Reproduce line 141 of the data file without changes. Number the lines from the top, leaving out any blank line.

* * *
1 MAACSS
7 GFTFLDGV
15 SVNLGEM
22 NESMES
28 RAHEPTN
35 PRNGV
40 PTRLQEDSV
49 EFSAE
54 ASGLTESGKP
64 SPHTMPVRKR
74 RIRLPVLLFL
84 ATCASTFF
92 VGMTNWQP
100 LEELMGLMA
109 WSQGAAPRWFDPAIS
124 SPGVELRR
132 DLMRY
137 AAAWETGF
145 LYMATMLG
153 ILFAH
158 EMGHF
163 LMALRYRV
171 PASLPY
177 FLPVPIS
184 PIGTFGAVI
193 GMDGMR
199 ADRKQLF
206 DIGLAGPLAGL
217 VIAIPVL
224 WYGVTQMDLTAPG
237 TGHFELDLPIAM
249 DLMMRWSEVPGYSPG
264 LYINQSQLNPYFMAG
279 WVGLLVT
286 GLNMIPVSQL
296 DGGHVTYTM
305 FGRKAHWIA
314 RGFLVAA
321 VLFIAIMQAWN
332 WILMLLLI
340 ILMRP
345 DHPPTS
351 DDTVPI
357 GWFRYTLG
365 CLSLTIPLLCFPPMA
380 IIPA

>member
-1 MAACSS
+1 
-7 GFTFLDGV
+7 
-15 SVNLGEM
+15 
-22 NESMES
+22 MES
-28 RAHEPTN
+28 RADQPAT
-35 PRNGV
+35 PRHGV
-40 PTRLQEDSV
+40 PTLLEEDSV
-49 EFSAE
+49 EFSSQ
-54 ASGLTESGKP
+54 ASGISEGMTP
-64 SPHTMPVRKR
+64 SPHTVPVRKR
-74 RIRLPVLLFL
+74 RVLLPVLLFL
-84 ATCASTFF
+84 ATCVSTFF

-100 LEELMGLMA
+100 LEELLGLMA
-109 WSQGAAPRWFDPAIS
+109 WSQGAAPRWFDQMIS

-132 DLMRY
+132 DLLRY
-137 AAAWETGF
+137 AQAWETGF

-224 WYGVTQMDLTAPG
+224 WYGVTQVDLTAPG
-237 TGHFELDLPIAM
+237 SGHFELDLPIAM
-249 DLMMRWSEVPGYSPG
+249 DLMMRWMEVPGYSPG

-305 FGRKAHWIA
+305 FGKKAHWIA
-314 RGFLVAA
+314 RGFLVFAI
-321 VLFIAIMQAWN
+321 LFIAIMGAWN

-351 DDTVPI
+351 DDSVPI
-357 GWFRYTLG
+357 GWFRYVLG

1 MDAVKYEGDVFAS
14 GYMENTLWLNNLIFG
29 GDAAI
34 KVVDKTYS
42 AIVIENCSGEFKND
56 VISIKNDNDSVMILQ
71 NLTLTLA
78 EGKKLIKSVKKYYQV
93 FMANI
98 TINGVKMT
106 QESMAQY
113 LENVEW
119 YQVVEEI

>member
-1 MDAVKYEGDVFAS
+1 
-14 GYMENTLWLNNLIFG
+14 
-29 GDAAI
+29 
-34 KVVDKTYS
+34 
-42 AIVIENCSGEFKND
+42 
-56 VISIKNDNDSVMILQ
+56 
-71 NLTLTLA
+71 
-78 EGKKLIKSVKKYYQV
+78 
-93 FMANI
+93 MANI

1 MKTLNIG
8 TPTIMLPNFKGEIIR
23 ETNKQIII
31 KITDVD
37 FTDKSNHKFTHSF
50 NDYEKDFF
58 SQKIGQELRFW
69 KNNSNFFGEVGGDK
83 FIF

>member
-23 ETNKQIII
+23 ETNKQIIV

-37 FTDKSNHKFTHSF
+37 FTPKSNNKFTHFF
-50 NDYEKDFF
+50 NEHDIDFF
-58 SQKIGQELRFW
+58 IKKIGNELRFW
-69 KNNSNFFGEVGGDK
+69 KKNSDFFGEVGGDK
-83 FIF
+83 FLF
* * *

+37 FTPKSNNKFTHFF